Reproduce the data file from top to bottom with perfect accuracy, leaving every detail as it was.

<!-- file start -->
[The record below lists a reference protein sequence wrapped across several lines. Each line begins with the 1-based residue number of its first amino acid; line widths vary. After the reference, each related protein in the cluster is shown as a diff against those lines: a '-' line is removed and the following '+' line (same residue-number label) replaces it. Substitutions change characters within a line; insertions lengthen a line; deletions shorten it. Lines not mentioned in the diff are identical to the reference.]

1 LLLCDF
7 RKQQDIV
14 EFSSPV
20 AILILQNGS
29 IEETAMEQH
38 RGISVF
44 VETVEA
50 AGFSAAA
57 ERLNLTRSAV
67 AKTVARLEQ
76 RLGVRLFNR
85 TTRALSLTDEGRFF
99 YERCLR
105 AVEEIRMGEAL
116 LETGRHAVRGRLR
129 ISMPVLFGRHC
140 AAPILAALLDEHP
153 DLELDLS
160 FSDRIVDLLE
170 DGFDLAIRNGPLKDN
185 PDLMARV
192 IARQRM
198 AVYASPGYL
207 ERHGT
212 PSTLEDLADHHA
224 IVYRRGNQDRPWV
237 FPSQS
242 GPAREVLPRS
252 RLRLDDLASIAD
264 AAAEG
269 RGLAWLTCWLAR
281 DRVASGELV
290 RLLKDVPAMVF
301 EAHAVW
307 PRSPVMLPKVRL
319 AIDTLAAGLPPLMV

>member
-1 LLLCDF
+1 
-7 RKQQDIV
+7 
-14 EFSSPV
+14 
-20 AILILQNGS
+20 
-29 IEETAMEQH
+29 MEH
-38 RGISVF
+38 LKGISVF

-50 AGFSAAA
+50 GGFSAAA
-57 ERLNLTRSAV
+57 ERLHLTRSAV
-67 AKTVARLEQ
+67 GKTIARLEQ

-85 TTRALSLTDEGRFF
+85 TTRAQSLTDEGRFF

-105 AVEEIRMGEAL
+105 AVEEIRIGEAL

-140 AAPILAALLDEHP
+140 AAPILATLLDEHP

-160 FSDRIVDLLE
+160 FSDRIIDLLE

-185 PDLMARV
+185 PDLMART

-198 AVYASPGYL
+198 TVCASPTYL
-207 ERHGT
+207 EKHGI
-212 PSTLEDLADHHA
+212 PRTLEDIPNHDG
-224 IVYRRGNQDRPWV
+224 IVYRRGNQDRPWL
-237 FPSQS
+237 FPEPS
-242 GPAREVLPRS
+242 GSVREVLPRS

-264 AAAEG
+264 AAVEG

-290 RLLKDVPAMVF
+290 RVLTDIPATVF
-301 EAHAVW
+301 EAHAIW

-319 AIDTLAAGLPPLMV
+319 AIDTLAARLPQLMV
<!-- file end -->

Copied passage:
[The record below lists a reference protein sequence wrapped across several lines. Each line begins with the 1-based residue number of its first amino acid; line widths vary. After the reference, each related protein in the cluster is shown as a diff against those lines: a '-' line is removed and the following '+' line (same residue-number label) replaces it. Substitutions change characters within a line; insertions lengthen a line; deletions shorten it. Lines not mentioned in the diff are identical to the reference.]

1 LLLCDF
7 RKQQDIV
14 EFSSPV
20 AILILQNGS
29 IEETAMEQH
38 RGISVF
44 VETVEA
50 AGFSAAA
57 ERLNLTRSAV
67 AKTVARLEQ
76 RLGVRLFNR
85 TTRALSLTDEGRFF
99 YERCLR
105 AVEEIRMGEAL
116 LETGRHAVRGRLR
129 ISMPVLFGRHC
140 AAPILAALLDEHP
153 DLELDLS
160 FSDRIVDLLE
170 DGFDLAIRNGPLKDN
185 PDLMARV
192 IARQRM
198 AVYASPGYL
207 ERHGT
212 PSTLEDLADHHA
224 IVYRRGNQDRPWV
237 FPSQS
242 GPAREVLPRS
252 RLRLDDLASIAD
264 AAAEG
269 RGLAWLTCWLAR
281 DRVASGELV
290 RLLKDVPAMVF
301 EAHAVW
307 PRSPVMLPKVRL
319 AIDTLAAGLPPLMV

>member
-1 LLLCDF
+1 
-7 RKQQDIV
+7 
-14 EFSSPV
+14 
-20 AILILQNGS
+20 
-29 IEETAMEQH
+29 MEH
-38 RGISVF
+38 LKGISVF

-50 AGFSAAA
+50 GGFSAAA
-57 ERLNLTRSAV
+57 ERLHLTRSAV
-67 AKTVARLEQ
+67 GKTIARLEQ

-85 TTRALSLTDEGRFF
+85 TTRAQSLTDEGRFF

-105 AVEEIRMGEAL
+105 AVEEIRIGEAL

-140 AAPILAALLDEHP
+140 AAPILATLLDEHP

-160 FSDRIVDLLE
+160 FSDRIIDLLE

-185 PDLMARV
+185 PDLMART

-198 AVYASPGYL
+198 TVCASPTYL
-207 ERHGT
+207 EKHGI
-212 PSTLEDLADHHA
+212 PRTLEDIPNHDG
-224 IVYRRGNQDRPWV
+224 IVYRRGNQDRPWL
-237 FPSQS
+237 FPEPS
-242 GPAREVLPRS
+242 GSVREVLPRS

-264 AAAEG
+264 AAVEG

-290 RLLKDVPAMVF
+290 RVLTDIPATVF
-301 EAHAVW
+301 EAHAIW

-319 AIDTLAAGLPPLMV
+319 AIDTLAARLPQLMV